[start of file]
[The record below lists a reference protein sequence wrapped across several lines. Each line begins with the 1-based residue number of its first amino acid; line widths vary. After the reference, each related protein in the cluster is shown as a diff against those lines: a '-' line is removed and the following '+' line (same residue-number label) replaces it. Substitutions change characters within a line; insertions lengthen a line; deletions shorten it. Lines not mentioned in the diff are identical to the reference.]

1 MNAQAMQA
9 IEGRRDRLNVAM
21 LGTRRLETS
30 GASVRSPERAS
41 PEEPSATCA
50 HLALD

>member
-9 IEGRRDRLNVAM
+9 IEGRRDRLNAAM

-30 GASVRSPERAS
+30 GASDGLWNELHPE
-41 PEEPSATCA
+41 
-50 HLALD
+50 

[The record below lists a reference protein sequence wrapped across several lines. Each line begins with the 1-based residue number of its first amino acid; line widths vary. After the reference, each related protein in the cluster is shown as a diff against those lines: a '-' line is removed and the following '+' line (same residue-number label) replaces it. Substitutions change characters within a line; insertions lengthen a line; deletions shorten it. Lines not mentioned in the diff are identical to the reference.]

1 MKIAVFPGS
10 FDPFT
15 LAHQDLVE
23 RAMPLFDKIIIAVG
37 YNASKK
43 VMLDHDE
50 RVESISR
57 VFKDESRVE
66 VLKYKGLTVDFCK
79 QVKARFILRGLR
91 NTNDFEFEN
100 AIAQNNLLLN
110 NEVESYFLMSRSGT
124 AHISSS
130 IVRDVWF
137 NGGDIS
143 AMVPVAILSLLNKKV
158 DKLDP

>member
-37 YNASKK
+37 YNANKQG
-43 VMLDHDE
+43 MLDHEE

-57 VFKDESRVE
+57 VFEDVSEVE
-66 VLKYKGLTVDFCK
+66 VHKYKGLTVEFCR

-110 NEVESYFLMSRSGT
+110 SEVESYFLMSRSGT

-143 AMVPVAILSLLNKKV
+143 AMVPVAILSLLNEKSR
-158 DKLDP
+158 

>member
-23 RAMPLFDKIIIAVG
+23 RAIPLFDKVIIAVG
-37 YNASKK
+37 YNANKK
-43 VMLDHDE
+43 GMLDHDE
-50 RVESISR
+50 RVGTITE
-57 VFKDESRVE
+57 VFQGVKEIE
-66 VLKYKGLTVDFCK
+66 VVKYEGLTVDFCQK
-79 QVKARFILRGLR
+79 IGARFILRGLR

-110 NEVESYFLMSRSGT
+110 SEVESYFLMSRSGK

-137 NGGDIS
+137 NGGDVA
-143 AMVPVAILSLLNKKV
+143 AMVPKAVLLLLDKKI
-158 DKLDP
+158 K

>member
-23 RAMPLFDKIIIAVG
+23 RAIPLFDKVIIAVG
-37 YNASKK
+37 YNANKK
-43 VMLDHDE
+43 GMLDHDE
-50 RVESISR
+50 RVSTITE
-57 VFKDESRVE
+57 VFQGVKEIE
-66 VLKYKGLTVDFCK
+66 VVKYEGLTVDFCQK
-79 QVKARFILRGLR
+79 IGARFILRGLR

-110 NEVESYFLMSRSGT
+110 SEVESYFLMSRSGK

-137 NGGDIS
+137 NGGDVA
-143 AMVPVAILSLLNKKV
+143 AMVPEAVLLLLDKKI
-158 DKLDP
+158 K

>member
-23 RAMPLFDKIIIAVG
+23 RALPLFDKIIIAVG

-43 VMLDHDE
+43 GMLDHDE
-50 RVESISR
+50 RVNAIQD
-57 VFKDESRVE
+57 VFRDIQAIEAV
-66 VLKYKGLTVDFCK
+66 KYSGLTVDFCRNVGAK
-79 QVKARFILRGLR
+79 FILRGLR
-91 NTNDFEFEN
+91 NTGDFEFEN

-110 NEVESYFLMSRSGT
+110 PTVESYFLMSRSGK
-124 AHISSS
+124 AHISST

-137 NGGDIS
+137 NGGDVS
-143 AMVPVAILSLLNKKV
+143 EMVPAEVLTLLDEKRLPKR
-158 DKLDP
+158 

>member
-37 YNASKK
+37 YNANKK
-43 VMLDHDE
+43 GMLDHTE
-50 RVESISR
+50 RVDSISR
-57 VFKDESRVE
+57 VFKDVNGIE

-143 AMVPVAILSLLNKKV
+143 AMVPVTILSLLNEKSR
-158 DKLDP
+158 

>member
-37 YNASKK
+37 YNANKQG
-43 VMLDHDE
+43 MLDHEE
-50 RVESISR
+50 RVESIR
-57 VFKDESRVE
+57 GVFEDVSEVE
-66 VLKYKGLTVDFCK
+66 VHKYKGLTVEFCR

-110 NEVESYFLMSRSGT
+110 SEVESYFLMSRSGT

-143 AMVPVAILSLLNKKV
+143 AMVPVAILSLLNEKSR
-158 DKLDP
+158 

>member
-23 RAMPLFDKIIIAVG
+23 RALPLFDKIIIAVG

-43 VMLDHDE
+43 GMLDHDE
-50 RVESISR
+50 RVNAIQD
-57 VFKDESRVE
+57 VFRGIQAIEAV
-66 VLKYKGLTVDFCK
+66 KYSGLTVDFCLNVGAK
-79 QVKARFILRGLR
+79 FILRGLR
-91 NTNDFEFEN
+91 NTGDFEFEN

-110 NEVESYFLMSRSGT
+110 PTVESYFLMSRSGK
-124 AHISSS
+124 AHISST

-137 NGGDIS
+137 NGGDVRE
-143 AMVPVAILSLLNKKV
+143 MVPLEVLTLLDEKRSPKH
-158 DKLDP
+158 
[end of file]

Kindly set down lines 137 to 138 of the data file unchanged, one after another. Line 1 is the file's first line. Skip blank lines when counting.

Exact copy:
+37 YNANKQG
-43 VMLDHDE